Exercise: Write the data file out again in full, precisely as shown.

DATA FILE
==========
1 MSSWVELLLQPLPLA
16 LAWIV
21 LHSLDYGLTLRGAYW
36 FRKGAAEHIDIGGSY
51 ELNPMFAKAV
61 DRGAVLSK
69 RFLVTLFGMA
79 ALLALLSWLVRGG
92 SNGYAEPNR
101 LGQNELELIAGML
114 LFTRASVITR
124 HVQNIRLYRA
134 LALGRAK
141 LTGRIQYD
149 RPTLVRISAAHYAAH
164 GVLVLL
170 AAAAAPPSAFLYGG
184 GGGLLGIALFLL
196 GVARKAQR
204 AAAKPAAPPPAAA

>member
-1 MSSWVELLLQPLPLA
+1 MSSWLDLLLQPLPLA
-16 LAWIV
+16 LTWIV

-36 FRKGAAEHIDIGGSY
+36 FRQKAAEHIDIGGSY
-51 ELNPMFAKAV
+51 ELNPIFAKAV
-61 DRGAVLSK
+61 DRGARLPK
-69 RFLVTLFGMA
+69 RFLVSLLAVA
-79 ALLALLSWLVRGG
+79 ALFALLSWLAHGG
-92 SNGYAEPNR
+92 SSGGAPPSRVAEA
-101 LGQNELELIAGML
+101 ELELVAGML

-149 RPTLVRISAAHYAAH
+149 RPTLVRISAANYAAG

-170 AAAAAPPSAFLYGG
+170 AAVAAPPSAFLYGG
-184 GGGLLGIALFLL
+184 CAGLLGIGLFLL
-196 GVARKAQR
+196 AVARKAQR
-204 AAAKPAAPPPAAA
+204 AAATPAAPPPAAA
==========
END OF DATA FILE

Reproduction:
1 MSSWVELLLQPLPLA
16 LAWIV
21 LHSLDYGLTLRGAYW
36 FRKGAAEHIDIGGSY
51 ELNPMFAKAV
61 DRGAVLSK
69 RFLVTLFGMA
79 ALLALLSWLVRGG
92 SNGYAEPNR
101 LGQNELELIAGML
114 LFTRASVITR
124 HVQNIRLYRA
134 LALGRAK
141 LTGRIQYD
149 RPTLVRISAAHYAAH
164 GVLVLL
170 AAAAAPPSAFLYGG
184 GGGLLGIALFLL
196 GVARKAQR
204 AAAKPAAPPPAAA

>member
-1 MSSWVELLLQPLPLA
+1 MSSWLDLLLQPLPLA
-16 LAWIV
+16 LTWIV

-36 FRKGAAEHIDIGGSY
+36 FRQKAAEHIDIGGSY
-51 ELNPMFAKAV
+51 ELNPIFAKAV
-61 DRGAVLSK
+61 DRGARLPK
-69 RFLVTLFGMA
+69 RFLVSLLAVA
-79 ALLALLSWLVRGG
+79 ALFALLSWLAHGG
-92 SNGYAEPNR
+92 SSGGAPPSRVAEA
-101 LGQNELELIAGML
+101 ELELVAGML

-149 RPTLVRISAAHYAAH
+149 RPTLVRISAANYAAG

-170 AAAAAPPSAFLYGG
+170 AAVAAPPSAFLYGG
-184 GGGLLGIALFLL
+184 CAGLLGIGLFLL
-196 GVARKAQR
+196 AVARKAQR
-204 AAAKPAAPPPAAA
+204 AAATPAAPPPAAA